Given the resurgence of interest in and newcomers to the movement to end child trafficking, a refresher on the victim-centered approach is apropos. Awareness of this key component of an ethical, holistic, and effective human trafficking response is beneficial because it highlights how 1) a survivor’s story doesn’t magically resolve with rescue, 2) rescue done poorly can cause further harm, 3) the consequences of trafficking are incredibly resource-intensive, not just for the survivor but for the response and justice systems as well, 4) the resources it takes to help survivors can’t possibly keep pace with the number of victims (According to the Thailand Internet Crimes Against Children Taskforce, or TICAC, they used to receive about 120,000 tips per year – in just the first 3 months of the COVID pandemic they received 160,000. By contrast, the number of cases prosecuted is usually somewhere in the hundreds.), and 5) collaboration across sectors, across government agencies, and across borders is essential to a successful response – it’s not the story of individual heroes; it takes a collective.
What Is The Victim-Centered Approach?
The victim-centered approach arose out of the realization that the process of rescuing a trafficking victim, investigating their case and collecting their testimony, putting them through a lengthy trial, and re-integrating them into society can compound trauma and create further harm if it’s not done in a way that is sensitive to survivor’s needs or sensitive to the impact of the trauma they’ve experienced. That harm can make it harder to heal, may provoke the survivor to return to their trafficker, may make them less willing or able to cooperate in prosecuting their traffickers, or put them at risk of self-harm. Survivors also are not all the same: children have specialized needs, as do women and men, or people who identify as LGBTQ+, etc.
The victim-centered approach means putting the survivors’ needs first and foremost, and it entails that the entire process should be trauma-informed. It may come as a surprise that not all therapists are trauma-informed; likewise, not all legal professionals, law enforcement officers, judges, etc., have been trained in trauma-informed responses. One of the big pushes in anti-trafficking policy globally has been to train more professionals – from first responders to aftercare shelters to law enforcement and justice officials – in trafficking-aware and trauma-informed responses.
Here’s an example of what the victim-centered approach looks like with child survivors:
Because the process of telling people what has happened to you can be, in itself, re-traumatizing, the goal is to make this process as comfortable and safe as possible and to ensure child victims need only go through it once and never again. The room in which the interview takes place is designed to be child-friendly, with friendly colors, lots of stuffed animals, and couches – as opposed to a sterile or intimidating interview room. As our partners in aftercare services have shared with us, depending on the sensitivity of the case, the child might be interviewed by a trained social worker rather than police investigators – with the investigators watching via video in a separate room and feeding questions to the social worker remotely. All questions are thoroughly prepared so that there is no need to return to the child survivor for follow-up questioning. Legal guidelines have also been amended to make it more possible to rely on digital evidence (for example, chat and messaging histories, possession of child sexual abuse materials, etc.) for prosecution, so victim testimony becomes less necessary. Sometimes effectiveness requires cultural sensitivity too – for example, in Thai culture, children never sit above their elders. But sometimes investigators will sit on the floor to flip the power dynamic so the child will feel more comfortable speaking freely rather than being bound by traditional notions of respect and propriety that might make them afraid to tell the full truth.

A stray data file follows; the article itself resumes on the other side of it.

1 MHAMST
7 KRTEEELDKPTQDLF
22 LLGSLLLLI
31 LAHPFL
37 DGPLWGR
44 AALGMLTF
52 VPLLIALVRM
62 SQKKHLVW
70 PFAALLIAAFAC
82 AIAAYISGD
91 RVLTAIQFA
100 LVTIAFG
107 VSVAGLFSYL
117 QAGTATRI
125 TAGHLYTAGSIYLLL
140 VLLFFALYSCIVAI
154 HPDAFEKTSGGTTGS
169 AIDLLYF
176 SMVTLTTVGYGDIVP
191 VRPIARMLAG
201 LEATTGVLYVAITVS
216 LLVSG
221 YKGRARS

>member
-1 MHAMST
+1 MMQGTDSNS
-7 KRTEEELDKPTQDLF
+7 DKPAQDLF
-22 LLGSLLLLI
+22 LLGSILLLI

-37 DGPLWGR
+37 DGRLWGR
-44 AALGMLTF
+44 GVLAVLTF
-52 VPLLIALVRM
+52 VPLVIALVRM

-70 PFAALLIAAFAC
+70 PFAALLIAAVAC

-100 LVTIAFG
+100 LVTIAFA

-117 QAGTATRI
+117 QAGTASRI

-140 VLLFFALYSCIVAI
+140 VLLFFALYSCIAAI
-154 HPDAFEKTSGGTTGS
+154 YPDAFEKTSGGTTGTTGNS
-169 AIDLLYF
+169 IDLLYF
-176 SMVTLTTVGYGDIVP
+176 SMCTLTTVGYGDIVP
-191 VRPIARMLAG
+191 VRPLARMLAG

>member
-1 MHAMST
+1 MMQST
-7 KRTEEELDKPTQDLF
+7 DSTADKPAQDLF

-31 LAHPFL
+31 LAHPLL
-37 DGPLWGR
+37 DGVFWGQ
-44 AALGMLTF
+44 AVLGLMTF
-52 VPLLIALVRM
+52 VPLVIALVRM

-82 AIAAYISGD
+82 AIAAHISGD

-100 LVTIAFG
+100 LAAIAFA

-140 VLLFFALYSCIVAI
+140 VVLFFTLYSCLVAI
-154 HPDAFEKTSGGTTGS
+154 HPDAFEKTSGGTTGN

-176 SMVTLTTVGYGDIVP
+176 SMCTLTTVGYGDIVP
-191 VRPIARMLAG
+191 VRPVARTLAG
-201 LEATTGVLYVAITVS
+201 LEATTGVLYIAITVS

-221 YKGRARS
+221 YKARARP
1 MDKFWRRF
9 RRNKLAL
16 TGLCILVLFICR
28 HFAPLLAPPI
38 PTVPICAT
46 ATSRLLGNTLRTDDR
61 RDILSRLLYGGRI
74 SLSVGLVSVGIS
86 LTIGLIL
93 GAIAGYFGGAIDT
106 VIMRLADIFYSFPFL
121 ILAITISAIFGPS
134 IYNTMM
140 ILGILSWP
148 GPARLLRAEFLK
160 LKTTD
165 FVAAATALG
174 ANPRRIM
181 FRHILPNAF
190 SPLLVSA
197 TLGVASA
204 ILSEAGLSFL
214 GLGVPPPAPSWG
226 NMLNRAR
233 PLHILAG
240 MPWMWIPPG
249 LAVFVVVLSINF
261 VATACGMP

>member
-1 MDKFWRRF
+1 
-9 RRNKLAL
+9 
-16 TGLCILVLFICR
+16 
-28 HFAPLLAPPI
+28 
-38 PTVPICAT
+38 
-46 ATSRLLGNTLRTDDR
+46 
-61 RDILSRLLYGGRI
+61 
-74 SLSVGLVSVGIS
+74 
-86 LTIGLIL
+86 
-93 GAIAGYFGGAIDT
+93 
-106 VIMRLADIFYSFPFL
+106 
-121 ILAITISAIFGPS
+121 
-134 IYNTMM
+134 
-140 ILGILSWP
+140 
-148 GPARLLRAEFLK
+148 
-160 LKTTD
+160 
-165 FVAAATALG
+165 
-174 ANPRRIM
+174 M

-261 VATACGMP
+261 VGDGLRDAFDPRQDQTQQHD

After the child’s testimony is sufficiently acquired, they’re turned over to the care of social workers to meet the many, various needs of their care while investigators collaborate on prosecution. In the case of foreign traffickers in Thailand, the Royal Thai Police and TICAC collaborate with the FBI, Homeland Security, or other foreign counterparts to prosecute the trafficker both in Thailand and in their home country. As one special agent shared, “providing this level of victim assistance “is not only the right thing to do morally, it helps law enforcement more effectively investigate cases. That, in turn, increases the likelihood abusers will be jailed and will cease to pose a threat to the community.”
This level of victim support requires intensive collaboration between government and civil society actors, across various government agencies, and across international borders. (Cases involving foreign victims require even more: translators, safe shelters, immigration agencies, embassies, service providers in the home countries, and more.) Social service providers work closely with government agencies, and they support each other in building capacity and providing the necessary training, tools, and resources to effectively investigate cases and see them through to prosecution and conviction.
It takes just one encounter with a trafficker, or just mere minutes of effort disseminating child sexual abuse material, to do the damage of a lifetime to a child. The incredible prevalence of the crime and the intensive resources it takes to repair and seek justice makes it clear that, as a society, we need to think bigger about preventing it from happening at all. This requires all of our attention, and children deserve the effort it takes to protect them.